Critics of AT&T's proposed acquisition of smaller wireless carrier T-Mobile have pointed to inadvertently revealed documents indicating that AT&T could build out its next generation network for a little less than $4 billion. Yet AT&T is willing to spend $39 billion buying out a rival. Does this prove that AT&T is simply trying to get rid of a competitor, and willing to pay a premium to do so?
Not necessarily. That's because the best way to understand the merger is as a play for scarce wireless spectrum; that's where the real premium is. Wireless spectrum is the raw material necessary for wireless, and there's not enough of it available to meet the massive rise in consumer demand. This isn't controversial. Even the current Federal Communications Commission has declared that "the amount of mobile data demanded by American consumers is likely to exceed capacity of our wireless networks in the near-term." As Jerry Brito of the Mercatus Center noted last year, "spectrum is barely traded in a market. Its uses are largely mandated by government fiat." So essentially the only way for AT&T to get access to large amounts of additional spectrum, spectrum it's clearly going to need at some point in the future in order to continue expanding its offerings, is to purchase a competitor. Given the lack of alternatives, then, the costly merger may be worth it.
And what happens to T-Mobile, and its spectrum, if the Department of Justice successfully blocks the merger? One possibility is that T-Mobile, which is already shedding its relatively small customer base, continues to lose subscribers, and lets its spectrum go unused. Via the wireless market geeks at CNET:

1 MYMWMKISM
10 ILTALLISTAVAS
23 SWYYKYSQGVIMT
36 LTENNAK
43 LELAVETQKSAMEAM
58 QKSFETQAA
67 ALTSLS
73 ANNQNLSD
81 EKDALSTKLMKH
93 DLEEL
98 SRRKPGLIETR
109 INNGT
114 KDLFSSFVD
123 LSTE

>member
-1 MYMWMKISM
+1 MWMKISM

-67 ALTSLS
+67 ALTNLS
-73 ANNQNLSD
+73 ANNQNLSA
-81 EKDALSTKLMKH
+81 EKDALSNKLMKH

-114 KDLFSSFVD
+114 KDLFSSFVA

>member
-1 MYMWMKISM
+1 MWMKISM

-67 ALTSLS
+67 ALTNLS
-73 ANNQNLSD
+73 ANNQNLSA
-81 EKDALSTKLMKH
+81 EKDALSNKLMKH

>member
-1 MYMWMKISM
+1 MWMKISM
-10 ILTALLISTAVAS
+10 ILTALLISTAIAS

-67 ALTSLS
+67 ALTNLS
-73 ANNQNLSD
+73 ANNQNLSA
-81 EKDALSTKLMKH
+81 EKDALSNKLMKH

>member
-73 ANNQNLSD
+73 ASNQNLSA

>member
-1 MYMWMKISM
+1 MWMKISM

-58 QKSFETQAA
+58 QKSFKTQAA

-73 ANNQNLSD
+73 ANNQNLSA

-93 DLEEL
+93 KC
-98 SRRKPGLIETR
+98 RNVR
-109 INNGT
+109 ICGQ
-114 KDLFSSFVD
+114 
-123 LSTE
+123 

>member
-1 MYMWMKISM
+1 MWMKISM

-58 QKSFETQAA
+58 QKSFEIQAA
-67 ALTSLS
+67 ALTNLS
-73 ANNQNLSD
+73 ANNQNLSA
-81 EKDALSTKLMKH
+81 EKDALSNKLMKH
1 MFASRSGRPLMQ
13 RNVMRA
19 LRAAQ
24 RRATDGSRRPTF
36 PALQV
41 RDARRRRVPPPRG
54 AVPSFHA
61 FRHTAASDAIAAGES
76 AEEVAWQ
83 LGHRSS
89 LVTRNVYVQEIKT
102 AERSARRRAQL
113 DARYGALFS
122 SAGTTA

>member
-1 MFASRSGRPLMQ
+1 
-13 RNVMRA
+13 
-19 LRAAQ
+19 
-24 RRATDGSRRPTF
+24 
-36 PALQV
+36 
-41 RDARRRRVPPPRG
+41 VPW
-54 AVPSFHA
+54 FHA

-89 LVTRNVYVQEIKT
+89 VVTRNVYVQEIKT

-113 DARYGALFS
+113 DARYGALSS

In contrast to AT&T, T-Mobile is nowhere near exhausting its current spectrum with its existing services. Its network has plenty of capacity to serve its shrinking subscribership.
Instead, the problem T-Mobile faces is that it needs additional bands of spectrum to migrate its customer base to the next generation of technology, 4G LTE. The Advanced Wireless Spectrum or AWS spectrum that T-Mobile bought in 2006 was used to build its 3G wireless network. If T-Mobile wants to build a 4G network, it will need additional spectrum to do it. And even though the government is talking about re-auctioning spectrum from TV broadcasters, it could be years before those auctions take place.
So T-Mobile would be left holding spectrum, but without a viable expansion strategy, and thus unable to improve service to its dwindling customer base. And at some point, AT&T and its customers would be stuck waiting for the federal government to free up additional spectrum for the market, and hoping that if it ever does, there aren't too many rules attached to how it can be used. And yet the DOJ is worried that if the merger goes through, consumers might suffer.